Warren, Rubio, Sessions, and context

So, as any reader of this blog surely knows, Elizabeth Warren got shut down in the Senate for reading a letter from Coretta Scott King criticizing Attorney General nominee, Senator Jeff Sessions, for his actions on race.  Sure, it’s fine to have Senators respect each other, but in this context, it’s not about Senator Sessions, but about, potential Attorney General Sessions.  You know, the federal official charged with enforcing civil rights.  What civil rights leaders think about him, might, you know, be relevant.  (More from Chait).

Anyway, last night a FB friend (spouse of a colleague) posted this link, “Marco Rubio Brilliantly Defends GOP’s Silencing Of Sen. Warren With Speech On Senate Floor,” praised Rubio’s call for civility, and remarked that she didn’t want to start a political debate.  For obvious reasons– most notably that the post basically uses Rubio’s call for civility as an attack on Warren and a defense of Sessions– I did not want to let that go.  I replied with explaining the broader context and defending Warren.

You’ll be shocked to learn that FB friend deleted my post and messaged me to complain.  And refused to take ownership of the very partisan tone of the page she posted (I pointed out that she could easily have posted the youtube link).  Sure, on their own, Rubio’s words are great.  But life does not happen in a vacuum.  Rubio’s response was directly in defense of shutting down legitimate criticism of Sessions.  And the webpage in which this was shared was blatantly partisan and political.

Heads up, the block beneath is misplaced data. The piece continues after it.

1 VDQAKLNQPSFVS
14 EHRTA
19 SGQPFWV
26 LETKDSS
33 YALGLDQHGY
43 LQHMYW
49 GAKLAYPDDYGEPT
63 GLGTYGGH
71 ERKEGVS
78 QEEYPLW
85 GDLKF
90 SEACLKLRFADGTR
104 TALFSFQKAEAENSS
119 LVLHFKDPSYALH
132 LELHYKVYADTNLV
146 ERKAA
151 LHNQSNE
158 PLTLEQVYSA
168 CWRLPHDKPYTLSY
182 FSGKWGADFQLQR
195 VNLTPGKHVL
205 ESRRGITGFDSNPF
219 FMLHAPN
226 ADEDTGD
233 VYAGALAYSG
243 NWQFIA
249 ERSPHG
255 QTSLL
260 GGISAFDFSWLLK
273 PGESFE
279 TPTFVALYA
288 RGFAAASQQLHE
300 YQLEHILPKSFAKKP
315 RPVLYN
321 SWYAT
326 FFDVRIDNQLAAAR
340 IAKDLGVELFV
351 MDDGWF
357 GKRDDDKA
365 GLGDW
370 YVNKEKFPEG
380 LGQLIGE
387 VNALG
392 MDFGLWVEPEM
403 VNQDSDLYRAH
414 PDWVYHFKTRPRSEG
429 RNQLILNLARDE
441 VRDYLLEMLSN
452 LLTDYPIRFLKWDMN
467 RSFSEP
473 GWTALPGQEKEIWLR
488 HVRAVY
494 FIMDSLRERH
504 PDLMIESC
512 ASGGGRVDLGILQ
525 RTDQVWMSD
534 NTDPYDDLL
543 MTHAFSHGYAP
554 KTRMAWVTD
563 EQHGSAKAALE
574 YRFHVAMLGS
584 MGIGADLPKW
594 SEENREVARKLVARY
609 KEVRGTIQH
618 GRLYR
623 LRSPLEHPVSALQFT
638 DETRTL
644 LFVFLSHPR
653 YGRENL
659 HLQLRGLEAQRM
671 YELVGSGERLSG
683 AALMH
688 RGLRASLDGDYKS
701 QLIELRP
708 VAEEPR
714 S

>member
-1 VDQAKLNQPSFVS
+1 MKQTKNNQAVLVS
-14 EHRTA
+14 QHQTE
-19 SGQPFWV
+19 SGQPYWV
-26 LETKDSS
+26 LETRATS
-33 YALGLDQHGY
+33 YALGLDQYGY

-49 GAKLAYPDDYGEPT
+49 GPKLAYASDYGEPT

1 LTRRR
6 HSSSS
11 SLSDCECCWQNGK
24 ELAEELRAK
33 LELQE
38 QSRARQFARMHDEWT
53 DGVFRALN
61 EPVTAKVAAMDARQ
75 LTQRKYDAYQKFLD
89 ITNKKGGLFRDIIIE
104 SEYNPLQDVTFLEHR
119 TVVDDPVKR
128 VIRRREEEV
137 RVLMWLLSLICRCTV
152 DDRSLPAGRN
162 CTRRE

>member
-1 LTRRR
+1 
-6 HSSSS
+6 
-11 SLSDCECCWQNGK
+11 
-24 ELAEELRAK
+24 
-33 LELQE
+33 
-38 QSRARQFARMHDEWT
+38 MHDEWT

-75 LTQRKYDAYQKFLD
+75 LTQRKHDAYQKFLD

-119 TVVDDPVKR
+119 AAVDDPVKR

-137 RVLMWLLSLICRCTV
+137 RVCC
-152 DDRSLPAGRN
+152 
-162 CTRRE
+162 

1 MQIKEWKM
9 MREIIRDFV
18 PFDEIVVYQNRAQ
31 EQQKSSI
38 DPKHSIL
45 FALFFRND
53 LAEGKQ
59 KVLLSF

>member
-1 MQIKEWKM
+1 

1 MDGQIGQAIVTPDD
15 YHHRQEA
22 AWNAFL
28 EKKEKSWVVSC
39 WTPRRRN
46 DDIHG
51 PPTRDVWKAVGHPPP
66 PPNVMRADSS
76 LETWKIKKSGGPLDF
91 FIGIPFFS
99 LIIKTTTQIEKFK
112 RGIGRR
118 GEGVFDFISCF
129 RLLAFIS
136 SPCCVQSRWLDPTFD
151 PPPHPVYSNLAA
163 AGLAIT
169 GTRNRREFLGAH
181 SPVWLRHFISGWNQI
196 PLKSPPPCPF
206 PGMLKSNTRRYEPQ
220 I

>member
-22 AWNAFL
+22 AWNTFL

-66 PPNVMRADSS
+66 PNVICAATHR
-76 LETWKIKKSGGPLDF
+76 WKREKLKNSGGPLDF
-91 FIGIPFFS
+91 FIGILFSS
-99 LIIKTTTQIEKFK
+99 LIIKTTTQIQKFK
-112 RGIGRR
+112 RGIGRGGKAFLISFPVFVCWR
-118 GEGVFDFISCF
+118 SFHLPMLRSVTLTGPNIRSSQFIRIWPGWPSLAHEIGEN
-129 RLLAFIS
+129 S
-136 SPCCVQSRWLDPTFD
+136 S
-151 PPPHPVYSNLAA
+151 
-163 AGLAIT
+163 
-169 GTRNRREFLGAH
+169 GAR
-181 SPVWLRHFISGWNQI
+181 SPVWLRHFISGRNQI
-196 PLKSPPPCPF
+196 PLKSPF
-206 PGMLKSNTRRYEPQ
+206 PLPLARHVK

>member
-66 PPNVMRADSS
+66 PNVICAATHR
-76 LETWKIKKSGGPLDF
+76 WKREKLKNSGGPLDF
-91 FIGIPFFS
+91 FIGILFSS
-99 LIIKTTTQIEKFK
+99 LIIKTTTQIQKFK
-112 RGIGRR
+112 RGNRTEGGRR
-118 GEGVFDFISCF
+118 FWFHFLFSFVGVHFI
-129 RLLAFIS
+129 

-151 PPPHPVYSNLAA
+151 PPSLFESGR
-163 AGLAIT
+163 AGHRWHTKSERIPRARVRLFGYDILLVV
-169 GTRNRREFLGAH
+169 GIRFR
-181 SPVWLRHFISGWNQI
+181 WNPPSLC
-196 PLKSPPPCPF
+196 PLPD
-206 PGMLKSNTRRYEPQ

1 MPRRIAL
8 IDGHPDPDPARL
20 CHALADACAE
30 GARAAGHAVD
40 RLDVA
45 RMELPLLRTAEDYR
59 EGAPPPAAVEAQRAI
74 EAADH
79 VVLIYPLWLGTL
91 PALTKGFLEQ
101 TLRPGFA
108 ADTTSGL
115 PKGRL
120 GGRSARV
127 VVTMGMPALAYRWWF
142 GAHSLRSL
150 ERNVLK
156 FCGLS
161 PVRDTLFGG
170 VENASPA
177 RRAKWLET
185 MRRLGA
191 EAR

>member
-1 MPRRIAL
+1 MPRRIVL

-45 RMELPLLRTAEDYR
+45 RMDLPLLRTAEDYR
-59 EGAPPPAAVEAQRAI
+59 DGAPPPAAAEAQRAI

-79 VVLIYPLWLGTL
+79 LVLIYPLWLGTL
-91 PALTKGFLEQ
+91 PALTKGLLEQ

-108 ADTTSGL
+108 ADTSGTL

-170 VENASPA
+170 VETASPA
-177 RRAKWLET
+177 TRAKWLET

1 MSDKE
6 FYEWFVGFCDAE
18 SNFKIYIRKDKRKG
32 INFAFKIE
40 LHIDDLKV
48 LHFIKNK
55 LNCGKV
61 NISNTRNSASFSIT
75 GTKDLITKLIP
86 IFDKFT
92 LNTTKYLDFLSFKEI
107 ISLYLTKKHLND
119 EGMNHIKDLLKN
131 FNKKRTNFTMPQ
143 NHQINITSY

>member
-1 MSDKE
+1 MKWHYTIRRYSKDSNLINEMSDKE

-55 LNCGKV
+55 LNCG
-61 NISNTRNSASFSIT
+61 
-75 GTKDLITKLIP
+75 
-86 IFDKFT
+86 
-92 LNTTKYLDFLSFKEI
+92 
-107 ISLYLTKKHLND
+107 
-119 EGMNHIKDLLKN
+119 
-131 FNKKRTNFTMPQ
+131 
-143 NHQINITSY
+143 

Damn it, don’t post political things and then say, “I don’t want a political debate on my timeline.”  It’s like posting a video of Rodney King saying “can’t we all just get along,” but the video is embedded in a page defending the officers who beat him up and then you say, “Rodney’s words are great.  No discussion of racism or police brutality, please.”  I don’t think so.

%d bloggers like this: